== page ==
5. Join the Global Covenant of Mayors on Climate & Energy, a wide city-led initiative - 7,100 cities from 119 countries, representing over 600 million people- that allows local governments to report, monitor and reduce their greenhouse gas emissions, while also setting climate adaptation and resilience targets.

6. Build local implementation architectures with partners in the private sector, civil society and the research community. Bring together all stakeholders engaged in local climate action in order to pool their resources and expertise and meet local targets under climate plans and Nationally Determined Contributions (NDCs).

THE ROAD TO COP23

Around this time next year the annual United Nations Climate Summit, COP23, will take place in Bonn, Germany.

The road to COP23 will be the next chapter of the climate action story. ICLEI will be there, in our capacity of focal point for the Local Governments and Municipal Authorities (LGMA) official UNFCCC constituency, to bring the voice of local governments to the table, as we have always done.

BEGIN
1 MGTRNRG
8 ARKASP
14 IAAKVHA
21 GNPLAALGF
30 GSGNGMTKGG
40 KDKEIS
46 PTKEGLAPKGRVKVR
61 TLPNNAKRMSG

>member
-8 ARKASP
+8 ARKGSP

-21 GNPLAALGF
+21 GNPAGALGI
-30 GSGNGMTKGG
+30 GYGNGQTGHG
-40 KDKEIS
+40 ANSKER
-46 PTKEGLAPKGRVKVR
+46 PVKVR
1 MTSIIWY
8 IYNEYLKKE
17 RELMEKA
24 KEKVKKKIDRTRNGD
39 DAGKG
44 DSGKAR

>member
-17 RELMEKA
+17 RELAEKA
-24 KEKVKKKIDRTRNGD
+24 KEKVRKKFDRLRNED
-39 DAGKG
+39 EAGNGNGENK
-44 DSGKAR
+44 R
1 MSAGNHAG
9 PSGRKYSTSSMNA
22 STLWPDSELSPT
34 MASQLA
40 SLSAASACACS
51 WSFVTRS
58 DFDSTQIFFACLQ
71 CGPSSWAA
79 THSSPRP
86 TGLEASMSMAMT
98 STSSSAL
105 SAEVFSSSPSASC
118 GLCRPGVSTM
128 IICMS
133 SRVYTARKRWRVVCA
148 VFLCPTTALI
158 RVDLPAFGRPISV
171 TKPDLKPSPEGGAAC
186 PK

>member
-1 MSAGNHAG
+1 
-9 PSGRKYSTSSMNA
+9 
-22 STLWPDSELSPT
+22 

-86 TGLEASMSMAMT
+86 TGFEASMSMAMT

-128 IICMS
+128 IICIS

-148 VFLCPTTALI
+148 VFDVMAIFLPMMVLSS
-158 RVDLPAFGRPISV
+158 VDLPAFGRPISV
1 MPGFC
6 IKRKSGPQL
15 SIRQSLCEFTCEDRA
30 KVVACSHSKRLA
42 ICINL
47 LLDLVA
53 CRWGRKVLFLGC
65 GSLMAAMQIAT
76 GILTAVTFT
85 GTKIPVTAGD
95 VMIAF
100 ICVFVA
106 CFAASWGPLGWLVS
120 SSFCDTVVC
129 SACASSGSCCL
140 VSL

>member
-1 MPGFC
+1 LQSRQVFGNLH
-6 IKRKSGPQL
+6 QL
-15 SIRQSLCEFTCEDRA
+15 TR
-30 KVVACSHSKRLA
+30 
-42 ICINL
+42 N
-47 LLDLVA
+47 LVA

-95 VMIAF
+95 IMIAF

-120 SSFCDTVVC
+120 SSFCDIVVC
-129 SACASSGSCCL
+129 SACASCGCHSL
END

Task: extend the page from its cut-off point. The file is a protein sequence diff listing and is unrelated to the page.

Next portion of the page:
We already invite all local leaders from the U.S. to join us and our members on this journey.

We also look forward for the future Trump administration, too, to join U.S. mayors and governors, showing the true climate leadership the country deserves.

Local governments in the U.S. will relentlessly keep advocating for this, but make no mistake: concrete climate action will continue to take shape in U.S. cities, counties and states, no matter where the wind blows in Washington, D.C.

This ship has sailed. There is no going back.

Angie Fyfe is Executive Director of ICLEI U.S.A.